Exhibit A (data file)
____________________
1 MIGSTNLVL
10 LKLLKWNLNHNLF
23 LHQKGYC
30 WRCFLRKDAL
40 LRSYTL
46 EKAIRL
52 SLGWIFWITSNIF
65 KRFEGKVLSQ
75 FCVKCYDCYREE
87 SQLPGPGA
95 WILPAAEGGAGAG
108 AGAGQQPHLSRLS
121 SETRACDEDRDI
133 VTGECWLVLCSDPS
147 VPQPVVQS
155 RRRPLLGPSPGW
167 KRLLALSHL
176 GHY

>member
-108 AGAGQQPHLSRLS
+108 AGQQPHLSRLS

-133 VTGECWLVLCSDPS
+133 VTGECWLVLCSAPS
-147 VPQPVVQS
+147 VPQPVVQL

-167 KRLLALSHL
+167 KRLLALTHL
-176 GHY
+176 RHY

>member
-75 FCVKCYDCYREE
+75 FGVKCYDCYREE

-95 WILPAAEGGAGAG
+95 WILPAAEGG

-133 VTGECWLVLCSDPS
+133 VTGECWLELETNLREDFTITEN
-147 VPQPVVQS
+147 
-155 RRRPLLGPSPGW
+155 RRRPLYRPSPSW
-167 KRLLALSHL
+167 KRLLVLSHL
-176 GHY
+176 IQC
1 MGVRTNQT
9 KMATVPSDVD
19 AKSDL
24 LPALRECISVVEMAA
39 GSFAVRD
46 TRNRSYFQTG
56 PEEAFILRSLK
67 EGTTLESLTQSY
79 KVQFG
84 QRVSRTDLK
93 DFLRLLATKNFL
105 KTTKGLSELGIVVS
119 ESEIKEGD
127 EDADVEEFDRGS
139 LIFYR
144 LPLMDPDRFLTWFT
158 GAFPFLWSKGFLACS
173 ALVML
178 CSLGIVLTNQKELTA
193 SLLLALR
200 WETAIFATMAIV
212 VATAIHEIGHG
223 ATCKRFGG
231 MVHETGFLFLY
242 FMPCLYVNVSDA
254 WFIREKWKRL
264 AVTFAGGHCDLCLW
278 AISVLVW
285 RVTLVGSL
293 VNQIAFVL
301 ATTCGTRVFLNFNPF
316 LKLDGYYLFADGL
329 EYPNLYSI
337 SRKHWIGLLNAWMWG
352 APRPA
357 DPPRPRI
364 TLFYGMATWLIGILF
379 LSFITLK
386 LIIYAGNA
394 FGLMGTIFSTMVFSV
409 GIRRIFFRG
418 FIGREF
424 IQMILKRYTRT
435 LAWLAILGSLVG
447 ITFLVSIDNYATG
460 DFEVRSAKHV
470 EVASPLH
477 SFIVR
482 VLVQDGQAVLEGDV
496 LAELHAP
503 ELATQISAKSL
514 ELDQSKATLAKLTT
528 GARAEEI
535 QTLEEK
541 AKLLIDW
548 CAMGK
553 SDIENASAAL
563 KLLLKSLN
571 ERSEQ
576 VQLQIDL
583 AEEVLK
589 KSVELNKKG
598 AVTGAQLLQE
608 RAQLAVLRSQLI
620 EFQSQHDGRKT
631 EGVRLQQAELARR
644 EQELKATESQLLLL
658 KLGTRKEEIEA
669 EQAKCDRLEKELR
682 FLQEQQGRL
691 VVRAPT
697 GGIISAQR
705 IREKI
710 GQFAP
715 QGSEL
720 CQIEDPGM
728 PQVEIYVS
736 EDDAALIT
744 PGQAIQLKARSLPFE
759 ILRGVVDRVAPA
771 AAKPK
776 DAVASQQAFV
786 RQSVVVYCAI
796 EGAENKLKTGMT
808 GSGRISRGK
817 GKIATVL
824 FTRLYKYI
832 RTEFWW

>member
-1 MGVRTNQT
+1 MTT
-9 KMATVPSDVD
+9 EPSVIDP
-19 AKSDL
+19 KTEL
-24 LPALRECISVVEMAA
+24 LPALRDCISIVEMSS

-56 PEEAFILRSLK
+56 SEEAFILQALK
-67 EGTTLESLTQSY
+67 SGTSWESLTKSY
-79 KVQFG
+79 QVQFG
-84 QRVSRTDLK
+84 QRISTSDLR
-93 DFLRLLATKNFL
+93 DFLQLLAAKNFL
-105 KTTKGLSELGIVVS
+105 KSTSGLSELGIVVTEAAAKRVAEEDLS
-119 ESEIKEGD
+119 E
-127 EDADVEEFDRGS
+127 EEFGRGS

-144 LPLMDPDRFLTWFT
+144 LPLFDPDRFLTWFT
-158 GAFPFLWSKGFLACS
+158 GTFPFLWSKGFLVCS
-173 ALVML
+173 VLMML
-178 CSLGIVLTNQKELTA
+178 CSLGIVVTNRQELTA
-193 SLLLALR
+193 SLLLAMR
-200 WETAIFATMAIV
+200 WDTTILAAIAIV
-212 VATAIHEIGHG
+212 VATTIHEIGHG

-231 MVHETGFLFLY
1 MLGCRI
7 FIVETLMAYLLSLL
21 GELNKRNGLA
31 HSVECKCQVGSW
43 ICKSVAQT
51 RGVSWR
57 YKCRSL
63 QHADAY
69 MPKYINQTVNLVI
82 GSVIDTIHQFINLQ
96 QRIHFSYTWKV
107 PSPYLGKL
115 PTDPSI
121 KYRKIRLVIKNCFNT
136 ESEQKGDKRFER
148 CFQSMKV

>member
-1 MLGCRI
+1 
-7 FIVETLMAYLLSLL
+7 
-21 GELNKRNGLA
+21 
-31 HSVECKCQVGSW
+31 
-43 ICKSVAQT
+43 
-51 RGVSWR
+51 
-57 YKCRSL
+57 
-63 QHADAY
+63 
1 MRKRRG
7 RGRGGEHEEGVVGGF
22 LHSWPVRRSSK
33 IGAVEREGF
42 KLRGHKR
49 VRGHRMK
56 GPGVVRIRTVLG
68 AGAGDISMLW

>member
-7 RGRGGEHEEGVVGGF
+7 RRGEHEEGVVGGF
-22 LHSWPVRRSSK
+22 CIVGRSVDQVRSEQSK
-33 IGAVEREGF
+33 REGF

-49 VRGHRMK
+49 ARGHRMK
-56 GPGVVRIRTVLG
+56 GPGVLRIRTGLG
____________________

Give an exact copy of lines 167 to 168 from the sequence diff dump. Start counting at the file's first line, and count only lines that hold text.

+193 SLLLAMR
-200 WETAIFATMAIV